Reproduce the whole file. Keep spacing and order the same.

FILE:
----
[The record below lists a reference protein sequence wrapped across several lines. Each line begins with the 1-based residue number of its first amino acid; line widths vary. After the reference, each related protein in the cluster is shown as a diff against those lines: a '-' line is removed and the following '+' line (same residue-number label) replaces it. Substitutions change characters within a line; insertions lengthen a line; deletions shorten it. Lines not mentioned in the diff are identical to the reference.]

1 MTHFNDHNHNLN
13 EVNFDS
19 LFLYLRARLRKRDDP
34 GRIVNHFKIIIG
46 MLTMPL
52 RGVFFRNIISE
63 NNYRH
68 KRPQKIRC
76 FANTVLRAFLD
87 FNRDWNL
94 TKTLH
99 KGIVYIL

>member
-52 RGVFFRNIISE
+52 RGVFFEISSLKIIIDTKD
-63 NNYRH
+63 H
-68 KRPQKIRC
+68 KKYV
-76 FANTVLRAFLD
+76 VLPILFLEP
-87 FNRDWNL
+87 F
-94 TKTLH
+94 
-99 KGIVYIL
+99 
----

[The record below lists a reference protein sequence wrapped across several lines. Each line begins with the 1-based residue number of its first amino acid; line widths vary. After the reference, each related protein in the cluster is shown as a diff against those lines: a '-' line is removed and the following '+' line (same residue-number label) replaces it. Substitutions change characters within a line; insertions lengthen a line; deletions shorten it. Lines not mentioned in the diff are identical to the reference.]

1 MTHFNDHNHNLN
13 EVNFDS
19 LFLYLRARLRKRDDP
34 GRIVNHFKIIIG
46 MLTMPL
52 RGVFFRNIISE
63 NNYRH
68 KRPQKIRC
76 FANTVLRAFLD
87 FNRDWNL
94 TKTLH
99 KGIVYIL

>member
-52 RGVFFRNIISE
+52 RGVFFEISSLKIIIDTKD
-63 NNYRH
+63 H
-68 KRPQKIRC
+68 KKYV
-76 FANTVLRAFLD
+76 VLPILFLEP
-87 FNRDWNL
+87 F
-94 TKTLH
+94 
-99 KGIVYIL
+99 